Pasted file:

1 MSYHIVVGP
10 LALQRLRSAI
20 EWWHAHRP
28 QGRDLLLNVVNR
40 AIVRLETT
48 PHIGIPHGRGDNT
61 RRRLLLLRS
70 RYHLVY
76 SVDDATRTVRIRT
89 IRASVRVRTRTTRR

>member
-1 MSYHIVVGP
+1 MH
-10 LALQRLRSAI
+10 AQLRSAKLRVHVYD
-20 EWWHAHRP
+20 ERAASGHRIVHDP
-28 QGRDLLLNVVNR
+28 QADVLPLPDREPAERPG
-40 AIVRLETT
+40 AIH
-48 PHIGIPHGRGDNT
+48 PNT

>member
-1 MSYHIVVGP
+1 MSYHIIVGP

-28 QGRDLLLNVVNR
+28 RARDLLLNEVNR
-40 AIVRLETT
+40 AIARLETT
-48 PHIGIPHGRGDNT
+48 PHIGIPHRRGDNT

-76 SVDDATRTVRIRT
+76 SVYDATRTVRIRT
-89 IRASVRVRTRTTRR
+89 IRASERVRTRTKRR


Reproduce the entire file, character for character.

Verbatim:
1 MSYHIVVGP
10 LALQRLRSAI
20 EWWHAHRP
28 QGRDLLLNVVNR
40 AIVRLETT
48 PHIGIPHGRGDNT
61 RRRLLLLRS
70 RYHLVY
76 SVDDATRTVRIRT
89 IRASVRVRTRTTRR

>member
-1 MSYHIVVGP
+1 MH
-10 LALQRLRSAI
+10 AQLRSAKLRVHVYD
-20 EWWHAHRP
+20 ERAASGHRIVHDP
-28 QGRDLLLNVVNR
+28 QADVLPLPDREPAERPG
-40 AIVRLETT
+40 AIH
-48 PHIGIPHGRGDNT
+48 PNT

>member
-1 MSYHIVVGP
+1 MSYHIIVGP

-28 QGRDLLLNVVNR
+28 RARDLLLNEVNR
-40 AIVRLETT
+40 AIARLETT
-48 PHIGIPHGRGDNT
+48 PHIGIPHRRGDNT

-76 SVDDATRTVRIRT
+76 SVYDATRTVRIRT
-89 IRASVRVRTRTTRR
+89 IRASERVRTRTKRR